When it comes to being productive, we are a nation obsessed.
Look no further than the launch last February of email-management app Mailbox, which allows users to put off dealing with certain emails until a later date while prioritizing others. Email—that great productivity destroyer—was transformed into a productivity enhancer. Almost immediately, nearly 1 million people joined a waiting list to receive the app, and on March 15, before it was even available to the public, Dropbox acquired Mailbox for a reported $100 million.
Today, the App Store currently features more than 3,700 productivity-related apps. Bowker, which lists nearly all books sold in the U.S., counts close to 5,000 titles released on the topic in the past three years. Productivity experts from the mild-mannered David Allen to the flamboyant Tim Ferriss have achieved celebrity status, with 20,000 other such proselytizers behind them.
The sheer vastness of the field speaks to the unavoidable fact that no one piece of advice fits all. For Michael Bloomberg, the mayor of New York, the secret to being productive is hardly ever taking a vacation, or, for that matter, a bathroom break. For Leo Widrich, cofounder of the social media utility startup Buffer, it's a daily nap in a bunk bed—in his office.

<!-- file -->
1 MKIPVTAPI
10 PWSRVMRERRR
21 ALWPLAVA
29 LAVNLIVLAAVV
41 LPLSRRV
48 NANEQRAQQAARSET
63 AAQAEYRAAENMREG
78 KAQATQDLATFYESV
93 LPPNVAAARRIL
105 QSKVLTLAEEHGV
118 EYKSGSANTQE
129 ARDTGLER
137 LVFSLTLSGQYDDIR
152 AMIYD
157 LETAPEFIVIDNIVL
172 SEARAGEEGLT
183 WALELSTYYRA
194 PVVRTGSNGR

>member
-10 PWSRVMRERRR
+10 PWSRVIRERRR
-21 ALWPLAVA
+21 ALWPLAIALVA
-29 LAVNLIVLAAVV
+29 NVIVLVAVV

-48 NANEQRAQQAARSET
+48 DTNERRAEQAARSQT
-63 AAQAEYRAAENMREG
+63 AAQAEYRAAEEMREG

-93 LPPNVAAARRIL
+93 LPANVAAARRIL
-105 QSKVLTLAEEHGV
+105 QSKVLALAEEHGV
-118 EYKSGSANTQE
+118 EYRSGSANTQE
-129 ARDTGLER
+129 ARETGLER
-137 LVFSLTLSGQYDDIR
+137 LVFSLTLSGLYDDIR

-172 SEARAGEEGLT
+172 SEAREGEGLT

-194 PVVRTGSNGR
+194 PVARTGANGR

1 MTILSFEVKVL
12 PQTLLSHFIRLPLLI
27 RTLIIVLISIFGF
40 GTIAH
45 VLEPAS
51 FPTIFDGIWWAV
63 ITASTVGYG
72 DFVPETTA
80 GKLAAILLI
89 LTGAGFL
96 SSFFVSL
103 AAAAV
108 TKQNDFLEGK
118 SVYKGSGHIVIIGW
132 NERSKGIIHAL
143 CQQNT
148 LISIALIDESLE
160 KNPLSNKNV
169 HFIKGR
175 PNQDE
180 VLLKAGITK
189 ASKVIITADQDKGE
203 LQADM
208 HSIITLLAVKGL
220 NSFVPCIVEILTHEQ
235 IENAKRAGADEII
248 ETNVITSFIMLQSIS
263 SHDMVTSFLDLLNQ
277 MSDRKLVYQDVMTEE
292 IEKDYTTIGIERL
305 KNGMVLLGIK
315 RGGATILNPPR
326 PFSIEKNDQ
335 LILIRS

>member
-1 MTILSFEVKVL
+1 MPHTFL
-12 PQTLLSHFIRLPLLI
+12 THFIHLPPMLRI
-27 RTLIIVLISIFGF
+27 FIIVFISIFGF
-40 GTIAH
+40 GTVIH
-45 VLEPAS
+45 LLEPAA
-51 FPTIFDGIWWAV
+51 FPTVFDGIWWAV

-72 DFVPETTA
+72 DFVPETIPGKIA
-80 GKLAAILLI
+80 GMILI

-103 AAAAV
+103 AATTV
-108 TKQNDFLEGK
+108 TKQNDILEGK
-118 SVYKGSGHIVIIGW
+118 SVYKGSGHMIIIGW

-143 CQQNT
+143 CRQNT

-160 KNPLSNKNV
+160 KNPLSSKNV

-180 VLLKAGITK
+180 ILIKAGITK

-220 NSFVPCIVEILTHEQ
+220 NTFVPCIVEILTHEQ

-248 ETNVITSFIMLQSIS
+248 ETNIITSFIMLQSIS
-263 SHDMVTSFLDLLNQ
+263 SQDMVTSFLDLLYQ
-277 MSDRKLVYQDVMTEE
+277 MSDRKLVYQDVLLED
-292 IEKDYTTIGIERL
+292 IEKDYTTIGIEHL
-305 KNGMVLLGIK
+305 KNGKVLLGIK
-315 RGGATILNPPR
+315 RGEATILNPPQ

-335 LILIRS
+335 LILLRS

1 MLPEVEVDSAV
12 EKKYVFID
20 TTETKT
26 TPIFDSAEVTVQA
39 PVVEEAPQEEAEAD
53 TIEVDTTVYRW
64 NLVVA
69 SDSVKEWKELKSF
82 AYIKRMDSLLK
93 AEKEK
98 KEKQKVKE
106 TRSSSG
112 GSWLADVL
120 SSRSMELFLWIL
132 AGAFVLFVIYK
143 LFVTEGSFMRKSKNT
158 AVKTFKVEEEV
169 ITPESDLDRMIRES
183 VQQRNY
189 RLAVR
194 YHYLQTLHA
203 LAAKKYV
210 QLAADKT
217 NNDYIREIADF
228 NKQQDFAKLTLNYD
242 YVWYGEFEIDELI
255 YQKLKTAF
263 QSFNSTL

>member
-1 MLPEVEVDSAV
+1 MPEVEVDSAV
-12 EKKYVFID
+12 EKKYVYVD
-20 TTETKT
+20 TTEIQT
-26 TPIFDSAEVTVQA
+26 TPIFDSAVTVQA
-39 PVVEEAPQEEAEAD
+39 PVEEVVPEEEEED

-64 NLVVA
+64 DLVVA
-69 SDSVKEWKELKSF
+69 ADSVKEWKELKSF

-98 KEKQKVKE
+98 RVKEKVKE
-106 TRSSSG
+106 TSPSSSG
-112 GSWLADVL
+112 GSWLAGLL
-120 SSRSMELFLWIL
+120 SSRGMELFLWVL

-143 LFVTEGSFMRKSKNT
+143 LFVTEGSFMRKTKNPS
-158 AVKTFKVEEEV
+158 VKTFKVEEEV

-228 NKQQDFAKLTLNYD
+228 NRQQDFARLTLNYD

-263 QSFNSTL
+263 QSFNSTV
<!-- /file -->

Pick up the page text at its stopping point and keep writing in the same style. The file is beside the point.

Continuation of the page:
The solutions out there are as varied as we are. The trick is finding out what works for you.
We suggest starting with identifying what kind of creative machine you are. Take our quiz, and get a from-the-hip assessment of characteristics you might identify with, plus ideas and apps to keep yourself running at optimum efficiency, all while keeping your originality—and sanity—intact. Then share your type with friends and get feedback.
Or scroll through the eight types of productive people we've identified and pick and choose which suggestions for each type work for you.
You can also read how the most productive people in business organize their days. Perhaps you'll identify with chef and TV host Anthony Bourdain, who does his most important work in the morning. Maybe, like LearnVest's Alexa von Tobel, you'll want to eat the same thing every day. The full league of luminaries is below.
In today's creative workplace, time will inevitably be wasted as we work toward generating new, innovative ideas. We can make ourselves crazy trying to eliminate the waste, or we can embrace the daily chaos and use it to our best advantage. By our calculations, it will take you about 23 minutes to read this entire package. We promise it will be time well spent.
A version of this article appeared in the December 2013 / January 2014 issue of Fast Company magazine.